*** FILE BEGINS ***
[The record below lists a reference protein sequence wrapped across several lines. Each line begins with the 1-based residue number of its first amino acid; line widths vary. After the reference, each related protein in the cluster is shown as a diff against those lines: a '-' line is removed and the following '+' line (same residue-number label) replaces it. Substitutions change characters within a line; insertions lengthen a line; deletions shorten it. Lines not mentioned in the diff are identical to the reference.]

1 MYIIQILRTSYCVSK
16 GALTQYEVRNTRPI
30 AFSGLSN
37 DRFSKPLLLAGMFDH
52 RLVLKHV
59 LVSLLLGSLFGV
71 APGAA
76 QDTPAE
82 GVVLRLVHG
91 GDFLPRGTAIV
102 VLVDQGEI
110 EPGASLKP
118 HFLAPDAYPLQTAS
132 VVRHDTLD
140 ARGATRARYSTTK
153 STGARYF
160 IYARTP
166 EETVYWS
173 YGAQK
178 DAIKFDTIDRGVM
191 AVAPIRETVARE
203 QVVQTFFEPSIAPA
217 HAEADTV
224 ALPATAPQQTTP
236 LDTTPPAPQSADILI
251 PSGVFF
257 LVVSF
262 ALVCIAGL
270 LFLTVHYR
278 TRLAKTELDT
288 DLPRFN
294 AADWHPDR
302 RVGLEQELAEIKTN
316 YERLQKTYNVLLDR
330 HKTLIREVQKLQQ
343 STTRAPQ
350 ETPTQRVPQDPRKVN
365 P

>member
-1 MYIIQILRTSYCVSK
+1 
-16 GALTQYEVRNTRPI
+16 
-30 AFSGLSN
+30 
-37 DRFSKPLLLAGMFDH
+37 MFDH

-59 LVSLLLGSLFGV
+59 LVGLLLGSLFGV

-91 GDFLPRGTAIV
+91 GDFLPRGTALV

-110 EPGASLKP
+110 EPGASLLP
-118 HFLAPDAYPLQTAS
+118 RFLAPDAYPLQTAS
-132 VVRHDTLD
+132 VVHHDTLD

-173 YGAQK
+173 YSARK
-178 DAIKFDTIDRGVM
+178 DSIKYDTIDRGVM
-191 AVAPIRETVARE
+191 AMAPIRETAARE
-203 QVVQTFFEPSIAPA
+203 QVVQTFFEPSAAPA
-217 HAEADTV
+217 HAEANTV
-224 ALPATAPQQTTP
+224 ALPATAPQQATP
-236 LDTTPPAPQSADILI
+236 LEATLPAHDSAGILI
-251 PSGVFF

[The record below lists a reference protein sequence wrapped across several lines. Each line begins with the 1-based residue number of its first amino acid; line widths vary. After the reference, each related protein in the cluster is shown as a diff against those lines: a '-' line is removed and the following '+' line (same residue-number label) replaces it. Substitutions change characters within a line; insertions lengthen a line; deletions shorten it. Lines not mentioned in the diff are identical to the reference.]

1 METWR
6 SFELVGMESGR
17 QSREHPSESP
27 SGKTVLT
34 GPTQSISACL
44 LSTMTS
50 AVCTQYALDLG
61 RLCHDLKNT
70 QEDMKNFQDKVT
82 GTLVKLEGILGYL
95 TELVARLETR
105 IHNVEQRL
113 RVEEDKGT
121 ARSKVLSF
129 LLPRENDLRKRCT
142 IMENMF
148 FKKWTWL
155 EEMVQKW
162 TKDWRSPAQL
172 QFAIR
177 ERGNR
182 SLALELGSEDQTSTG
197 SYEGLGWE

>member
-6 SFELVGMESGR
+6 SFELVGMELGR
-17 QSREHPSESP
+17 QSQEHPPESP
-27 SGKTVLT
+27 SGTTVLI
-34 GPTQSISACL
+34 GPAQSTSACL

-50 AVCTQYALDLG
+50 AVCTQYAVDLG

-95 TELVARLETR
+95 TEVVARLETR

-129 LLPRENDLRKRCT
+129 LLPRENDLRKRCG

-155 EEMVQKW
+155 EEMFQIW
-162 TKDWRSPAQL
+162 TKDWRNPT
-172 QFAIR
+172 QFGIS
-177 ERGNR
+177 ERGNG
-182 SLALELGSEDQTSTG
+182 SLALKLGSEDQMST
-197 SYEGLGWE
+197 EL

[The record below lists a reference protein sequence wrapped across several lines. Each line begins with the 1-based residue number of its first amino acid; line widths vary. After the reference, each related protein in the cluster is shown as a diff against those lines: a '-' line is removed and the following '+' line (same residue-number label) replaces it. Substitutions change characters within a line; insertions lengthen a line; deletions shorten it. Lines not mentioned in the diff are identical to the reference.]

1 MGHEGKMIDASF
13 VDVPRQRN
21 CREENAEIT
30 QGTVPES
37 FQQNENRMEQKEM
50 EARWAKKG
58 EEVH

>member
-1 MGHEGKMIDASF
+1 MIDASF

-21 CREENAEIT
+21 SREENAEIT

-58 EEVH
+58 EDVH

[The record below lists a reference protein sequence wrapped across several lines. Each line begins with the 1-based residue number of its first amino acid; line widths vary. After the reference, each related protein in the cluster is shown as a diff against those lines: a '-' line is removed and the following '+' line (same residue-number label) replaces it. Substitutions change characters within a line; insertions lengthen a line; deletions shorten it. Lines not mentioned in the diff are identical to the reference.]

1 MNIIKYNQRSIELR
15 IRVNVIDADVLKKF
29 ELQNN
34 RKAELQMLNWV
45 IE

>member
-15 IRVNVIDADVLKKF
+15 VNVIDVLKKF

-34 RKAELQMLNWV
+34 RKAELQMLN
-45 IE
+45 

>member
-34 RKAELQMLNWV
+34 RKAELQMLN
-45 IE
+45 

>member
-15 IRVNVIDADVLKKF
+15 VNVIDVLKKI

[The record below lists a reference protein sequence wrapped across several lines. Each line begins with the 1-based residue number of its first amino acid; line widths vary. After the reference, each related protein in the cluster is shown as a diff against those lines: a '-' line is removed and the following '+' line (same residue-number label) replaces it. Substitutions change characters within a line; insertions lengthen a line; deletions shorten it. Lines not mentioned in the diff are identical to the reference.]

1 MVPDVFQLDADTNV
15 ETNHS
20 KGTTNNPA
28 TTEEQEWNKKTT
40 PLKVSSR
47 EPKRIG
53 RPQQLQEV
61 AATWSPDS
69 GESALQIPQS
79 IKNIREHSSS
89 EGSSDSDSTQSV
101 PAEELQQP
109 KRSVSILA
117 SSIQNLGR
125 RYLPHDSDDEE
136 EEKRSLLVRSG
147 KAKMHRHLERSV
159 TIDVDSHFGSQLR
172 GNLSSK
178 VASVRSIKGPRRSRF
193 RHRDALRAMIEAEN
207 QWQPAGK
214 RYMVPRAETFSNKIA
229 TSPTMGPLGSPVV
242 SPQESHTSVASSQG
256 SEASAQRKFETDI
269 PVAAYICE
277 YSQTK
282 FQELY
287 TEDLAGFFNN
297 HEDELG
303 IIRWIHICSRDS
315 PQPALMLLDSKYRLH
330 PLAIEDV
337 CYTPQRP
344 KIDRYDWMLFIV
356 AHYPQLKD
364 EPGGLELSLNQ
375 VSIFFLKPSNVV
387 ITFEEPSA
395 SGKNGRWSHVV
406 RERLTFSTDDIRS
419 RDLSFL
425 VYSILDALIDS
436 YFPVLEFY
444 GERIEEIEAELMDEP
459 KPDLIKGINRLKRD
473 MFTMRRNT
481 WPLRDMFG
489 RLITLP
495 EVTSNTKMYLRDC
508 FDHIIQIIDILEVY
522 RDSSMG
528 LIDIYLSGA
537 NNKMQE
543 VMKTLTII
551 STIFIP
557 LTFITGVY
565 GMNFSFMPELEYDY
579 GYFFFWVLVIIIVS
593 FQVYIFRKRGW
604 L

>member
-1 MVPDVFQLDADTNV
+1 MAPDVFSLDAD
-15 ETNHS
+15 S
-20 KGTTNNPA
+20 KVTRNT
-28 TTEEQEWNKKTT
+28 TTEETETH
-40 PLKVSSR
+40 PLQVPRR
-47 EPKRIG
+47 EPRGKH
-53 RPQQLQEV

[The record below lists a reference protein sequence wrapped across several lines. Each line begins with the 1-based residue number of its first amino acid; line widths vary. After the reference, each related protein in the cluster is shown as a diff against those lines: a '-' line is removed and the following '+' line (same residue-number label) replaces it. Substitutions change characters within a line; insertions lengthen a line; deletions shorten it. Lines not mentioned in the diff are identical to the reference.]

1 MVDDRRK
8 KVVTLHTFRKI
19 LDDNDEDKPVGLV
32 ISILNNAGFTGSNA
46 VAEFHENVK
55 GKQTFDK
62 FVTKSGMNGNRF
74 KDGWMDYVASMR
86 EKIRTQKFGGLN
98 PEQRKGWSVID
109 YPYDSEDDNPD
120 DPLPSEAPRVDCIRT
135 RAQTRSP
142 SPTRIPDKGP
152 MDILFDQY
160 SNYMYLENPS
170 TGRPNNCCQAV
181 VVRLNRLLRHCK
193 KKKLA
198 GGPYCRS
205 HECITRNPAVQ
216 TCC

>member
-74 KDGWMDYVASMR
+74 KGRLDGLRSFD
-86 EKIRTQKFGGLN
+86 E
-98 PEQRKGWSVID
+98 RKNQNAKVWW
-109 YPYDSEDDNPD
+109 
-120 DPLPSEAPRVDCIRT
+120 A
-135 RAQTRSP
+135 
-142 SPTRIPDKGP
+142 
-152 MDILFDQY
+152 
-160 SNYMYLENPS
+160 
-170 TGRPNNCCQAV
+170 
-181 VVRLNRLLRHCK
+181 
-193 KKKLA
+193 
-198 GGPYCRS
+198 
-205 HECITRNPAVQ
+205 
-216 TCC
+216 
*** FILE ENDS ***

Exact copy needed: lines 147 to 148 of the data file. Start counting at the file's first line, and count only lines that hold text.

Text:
-15 IRVNVIDADVLKKF
+15 VNVIDVLKKF